Imagine yourself in the land of Chitwin. Heavily forested, with a moderate climate, it rises from cobbled beaches to 2,000-foot mountains. For the last 150 years, only local tribesmen have hunted it. Its rivers are rich with salmon and steelhead trout, and berries and tubers abound.
In short, the land of Chitwin is a land made for bears. And it grows some very big bears!
Now picture yourself as one of less than 100 bear hunters permitted to hunt there. Sound like an exotic safari, far beyond the price range of the average guy? Not really.
Barring transportation costs, the cost of hunting the land of Chitwin is less than the cost of a weekend in Reno or season tickets to your favorite sports team. And you'll likely bring home a trophy black bear because, so far, black bear hunter success in the land of Chitwin is 100 percent!
Welcome To QIN
Chitwin exists. It is located on the southwest corner of the Olympic Peninsula in Washington State. On the map it is called the Quinault Indian Nation. Chitwin is the Quinault word for black bear.
This year, for only the second time, the Quinault people will invite non-tribal hunters into their lands to hunt black bears.
The result is a black bear population that rivals British Columbia or Southwest Alaska in density and quality. Grover Oakerman, a professional wildlife biologist for 32 years, has spent years studying the black bear population on the QIN.
"Bear densities on the QIN are as high as I've seen," Oakerman says. "Our estimates indicate about 2-1/2 bears per square mile. With over 300 square miles of habitat, it doesn't take much math to see we have a lot of bears."
Grows Enormous Bears
Because of the rich habitat and the low level of hunting, Oakerman says, many of the bears grow to enormous size.
"In 2003, we did a track survey using baited stations," he explains. "Adult black bear forepaw pad widths in excess of 4-1/2 inches were common. The largest we found measured between 5-3/4 and 6-1/2 inches. Those are big bears!
"The next spring and summer," he continues, "we captured 30 bears as part of an ongoing black bear population study. We measured nine adult boars. Their lengths varied between 5-1/2 feet and 7 feet, nose to tail. Their forepad measurements were between 4-1/2 inches and 5-3/4 inches."
Traditionally, Washington's largest black bears have been taken in areas near the QIN. Local hunters target those areas in hopes of tagging a big bear that has wandered out of the reservation. Oakerman thinks the potential exists to take record-setting bears during the QIN hunt.
"Last year, we had our first non-tribal hunt," Oakerman says. "The largest bears harvested were 6-1/2 to 6-7/8 feet, head to tail, and ran in excess of 350 pounds. Head measurements ran to 19 points. I know there are bigger bears still walking around the QIN."
Some Striking Trophies
Oakerman says the Quinault bears are also good candidates for display.
The hunt is designed to reduce bear-caused timber damage. When bear populations reach high levels, large bears claim prime feeding areas, forcing smaller bears into uplands where they often turn to stripping bark from evergreen trees to feed on the rich cambium layers beneath. This girdling causes millions of dollars in timber damage each year. Because the QIN depends heavily on its timber revenues to fund programs critical to the health of its people, this is a severe impact. Oakerman hopes removing some of the biggest bears will decrease the amount of timber damage.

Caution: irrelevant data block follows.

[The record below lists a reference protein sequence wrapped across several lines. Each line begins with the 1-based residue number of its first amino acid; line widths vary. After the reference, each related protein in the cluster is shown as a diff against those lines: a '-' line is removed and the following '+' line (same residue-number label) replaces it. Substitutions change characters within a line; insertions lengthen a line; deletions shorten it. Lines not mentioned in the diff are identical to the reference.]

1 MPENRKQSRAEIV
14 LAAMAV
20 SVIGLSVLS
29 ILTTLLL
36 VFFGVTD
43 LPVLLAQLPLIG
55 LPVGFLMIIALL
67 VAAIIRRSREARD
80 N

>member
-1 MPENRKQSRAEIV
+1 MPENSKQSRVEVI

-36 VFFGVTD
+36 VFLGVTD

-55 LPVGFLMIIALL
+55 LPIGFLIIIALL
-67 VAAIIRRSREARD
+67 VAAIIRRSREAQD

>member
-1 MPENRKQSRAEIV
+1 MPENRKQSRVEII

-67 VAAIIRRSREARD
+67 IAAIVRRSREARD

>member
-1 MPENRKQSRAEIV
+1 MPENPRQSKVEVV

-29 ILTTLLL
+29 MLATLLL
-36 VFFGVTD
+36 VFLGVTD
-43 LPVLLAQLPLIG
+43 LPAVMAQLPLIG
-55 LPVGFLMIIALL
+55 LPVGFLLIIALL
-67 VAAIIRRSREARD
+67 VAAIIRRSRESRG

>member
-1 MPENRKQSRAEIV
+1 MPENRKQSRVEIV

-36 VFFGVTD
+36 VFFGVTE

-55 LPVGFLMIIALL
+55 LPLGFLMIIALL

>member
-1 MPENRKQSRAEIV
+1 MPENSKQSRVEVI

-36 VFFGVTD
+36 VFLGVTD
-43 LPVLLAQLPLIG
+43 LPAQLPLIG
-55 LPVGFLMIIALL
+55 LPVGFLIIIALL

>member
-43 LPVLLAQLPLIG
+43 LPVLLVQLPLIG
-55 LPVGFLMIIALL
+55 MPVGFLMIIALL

Hunters must purchase a $250 permit from the QIN and to hire and hunt with one of eight licensed QIN guides on one of four hunting concessions. Each of the guides is also a licensed salmon and steelhead guide. One hundred tags will be sold on a first-come, first-served basis. Hunting will be done from treestands over bait stations to encourage selection of large dominant bears. No hound hunting or stalking will be allowed. A second tag is available for $150. Hunters who are unsuccessful during the March 1-April 30 spring hunt can return for the September 1-November 30 fall hunt to fill their unused tags.
Making The Hunt
For more information on making this hunt, contact: the Quinault Indian Nation, Attn: Bear Tag Application, P.O. Box 189, Taholah, WA 98587, for details, application forms, and guide contact information. The central Quinault Indian Nation phone number is 360-276-8215. Also, check out www.quinaultindiannation.com for more information.
The Quinault Reservation was divided up into four bear guide concession areas based on observed bear abundance. Guides were assigned a consignment area based on a lottery draw.
Guide rates are set by each guide. Guiding cost of bear hunts may vary based on services provided (lodging, meals, meat and trophy processing, fishing trips and transportation), length of hunt, and quality of animal taken. Prospective hunters are encouraged to contact the guides. Let the guide know specifically what services you need and the type of hunt you are expecting. Communication is important to ensure a successful rewarding hunt.
Camping by non-tribal hunters is not allowed on the Quinault Indian Nation Reservation.
Quinault Indian Nation Tribal Guides Include:
For a fine selection of Big Game Hunting gear, click here.